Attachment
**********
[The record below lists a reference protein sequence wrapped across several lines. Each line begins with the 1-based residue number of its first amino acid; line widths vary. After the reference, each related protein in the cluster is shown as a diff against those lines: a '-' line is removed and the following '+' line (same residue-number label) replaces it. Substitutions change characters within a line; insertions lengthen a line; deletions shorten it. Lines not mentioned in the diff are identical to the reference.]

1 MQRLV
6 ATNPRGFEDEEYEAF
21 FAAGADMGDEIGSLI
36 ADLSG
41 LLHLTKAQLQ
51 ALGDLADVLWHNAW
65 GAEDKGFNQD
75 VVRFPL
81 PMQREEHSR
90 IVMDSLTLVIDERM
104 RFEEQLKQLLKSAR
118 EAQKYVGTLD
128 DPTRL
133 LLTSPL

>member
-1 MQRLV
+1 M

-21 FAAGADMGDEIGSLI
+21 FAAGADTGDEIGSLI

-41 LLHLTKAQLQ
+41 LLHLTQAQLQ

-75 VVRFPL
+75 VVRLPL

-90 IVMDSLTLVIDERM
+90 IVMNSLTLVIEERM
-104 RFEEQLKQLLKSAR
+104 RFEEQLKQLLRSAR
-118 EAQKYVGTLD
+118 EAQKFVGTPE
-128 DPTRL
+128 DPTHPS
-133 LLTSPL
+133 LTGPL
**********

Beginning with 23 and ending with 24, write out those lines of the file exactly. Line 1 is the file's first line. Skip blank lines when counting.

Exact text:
-75 VVRFPL
+75 VVRLPL